Figure 6.5: Process diagram for state capital quiz.
You might ask, “is it necessary to indicate all variables in data stores to make a proper process diagram?” The answer is “no,” just the ones that are shared between processes. You might now see that at some point, it might be appropriate to move from the planning stage supported by process diagrams to the implementation design stage supported by storyboards.
Before continuing with the state capital example, consider the following general ideas. For implementation, you need to decide on the definition of scripts. The process diagram does not make those decisions for you. It might even be appropriate to combine processes into one script. However, a rule-of-thumb in programming is to “divide and conquer.” Several smaller programs can be easier to develop and debug than one large program. Note that in contrast to the divide and conquer approach, it is a common practice for a single PHP or ASP script to both display a form and handle the form as specified by the action attribute in the form tag. In the implementation of the state capitals, and the other examples in this text, there will be some “self” handling of forms. The benefit of making one file do both tasks is to put everything in one place and to cut down on the number of files. The disadvantage is that these files are more complex. The examples in this text use a mixture of the two techniques.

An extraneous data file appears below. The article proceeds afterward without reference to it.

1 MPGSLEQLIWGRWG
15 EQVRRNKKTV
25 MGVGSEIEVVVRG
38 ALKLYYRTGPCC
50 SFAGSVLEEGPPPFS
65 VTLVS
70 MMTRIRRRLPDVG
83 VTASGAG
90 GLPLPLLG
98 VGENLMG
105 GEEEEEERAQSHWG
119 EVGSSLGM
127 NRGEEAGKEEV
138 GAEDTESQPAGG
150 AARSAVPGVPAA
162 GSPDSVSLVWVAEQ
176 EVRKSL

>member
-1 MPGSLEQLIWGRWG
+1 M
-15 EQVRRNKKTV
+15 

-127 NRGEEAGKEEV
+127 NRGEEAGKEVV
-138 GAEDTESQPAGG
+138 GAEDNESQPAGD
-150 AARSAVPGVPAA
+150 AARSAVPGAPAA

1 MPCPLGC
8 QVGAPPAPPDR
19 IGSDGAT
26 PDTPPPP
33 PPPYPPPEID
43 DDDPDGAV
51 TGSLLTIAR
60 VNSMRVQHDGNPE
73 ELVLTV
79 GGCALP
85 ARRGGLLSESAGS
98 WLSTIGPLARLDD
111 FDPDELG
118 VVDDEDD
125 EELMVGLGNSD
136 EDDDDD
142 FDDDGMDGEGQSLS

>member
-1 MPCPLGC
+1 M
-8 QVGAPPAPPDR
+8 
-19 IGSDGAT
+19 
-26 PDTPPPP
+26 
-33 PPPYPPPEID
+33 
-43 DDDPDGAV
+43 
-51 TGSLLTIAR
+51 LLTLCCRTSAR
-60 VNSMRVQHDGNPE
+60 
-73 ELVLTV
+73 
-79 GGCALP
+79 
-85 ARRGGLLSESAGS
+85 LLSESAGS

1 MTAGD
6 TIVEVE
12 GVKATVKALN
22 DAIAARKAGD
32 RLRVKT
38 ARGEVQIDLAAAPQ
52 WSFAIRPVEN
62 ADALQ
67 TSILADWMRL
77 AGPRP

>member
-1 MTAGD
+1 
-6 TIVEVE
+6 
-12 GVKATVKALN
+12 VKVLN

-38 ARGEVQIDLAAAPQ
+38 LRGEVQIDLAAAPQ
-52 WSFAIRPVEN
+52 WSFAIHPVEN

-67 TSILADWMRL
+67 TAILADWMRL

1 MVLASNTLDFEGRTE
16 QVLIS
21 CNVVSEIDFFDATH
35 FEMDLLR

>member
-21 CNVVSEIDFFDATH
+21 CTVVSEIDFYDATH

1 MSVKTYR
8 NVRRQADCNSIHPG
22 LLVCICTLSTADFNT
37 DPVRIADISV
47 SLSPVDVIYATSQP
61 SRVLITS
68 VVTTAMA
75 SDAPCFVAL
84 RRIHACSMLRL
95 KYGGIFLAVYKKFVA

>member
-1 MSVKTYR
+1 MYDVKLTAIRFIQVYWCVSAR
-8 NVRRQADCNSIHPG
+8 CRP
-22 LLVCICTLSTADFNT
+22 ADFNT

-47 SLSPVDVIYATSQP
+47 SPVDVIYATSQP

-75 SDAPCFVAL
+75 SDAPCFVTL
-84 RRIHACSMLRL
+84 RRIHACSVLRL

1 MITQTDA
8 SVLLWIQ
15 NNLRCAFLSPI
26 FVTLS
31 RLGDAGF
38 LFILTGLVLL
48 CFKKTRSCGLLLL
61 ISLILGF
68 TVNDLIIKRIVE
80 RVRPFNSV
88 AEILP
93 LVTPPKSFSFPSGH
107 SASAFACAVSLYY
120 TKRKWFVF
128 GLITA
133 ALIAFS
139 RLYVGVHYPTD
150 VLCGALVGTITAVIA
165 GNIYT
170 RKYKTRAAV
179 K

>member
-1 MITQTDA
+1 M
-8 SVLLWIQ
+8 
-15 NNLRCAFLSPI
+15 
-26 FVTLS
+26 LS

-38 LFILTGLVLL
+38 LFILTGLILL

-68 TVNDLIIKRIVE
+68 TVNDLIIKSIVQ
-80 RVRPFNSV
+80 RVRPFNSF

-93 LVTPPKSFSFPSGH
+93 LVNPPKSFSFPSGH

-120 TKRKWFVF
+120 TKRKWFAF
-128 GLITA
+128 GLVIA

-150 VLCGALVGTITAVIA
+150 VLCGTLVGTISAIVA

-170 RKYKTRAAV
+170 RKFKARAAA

Putting everything in one script does not cut down on requests to and responses from the server. The form action specified as the same script still necessitates a call to the server for the PHP or ASP file. The file is interpreted on the server and a new HTML file is sent to the client.
The mini-quiz storyboard given in the previous section reveals the “self” handling of forms. Moreover, the storyboard indicates the sequence of events. It indicates the link from miniquizcheck back to miniquizask. The diagram did not indicate that both the scripts, for either the PHP or ASP implementation, made use of the facility for including files. The fact that the statements setting up the states and capitals array are in separate files does not change the logic of the programming. Putting the array statements in a separate file would probably be a late decision. To make your documentation complete, you can use Figure 6.6 as a model.
Figure 6.6: Storyboard for state capitals quiz, showing included file.
The reason for putting the words include and included in the diagram is to show how the file is connected to the minequizask and miniquizcheck. When projects contain scripts that have no connection, the storyboard would indicate that by the absence of connecting arrows. If you do build a quiz application with facilities for editing questions, the script or scripts for the editing will not be connected to the scripts for asking and checking questions.
More process diagrams and storyboards will be shown for later examples. Go to the Exercise section for practice.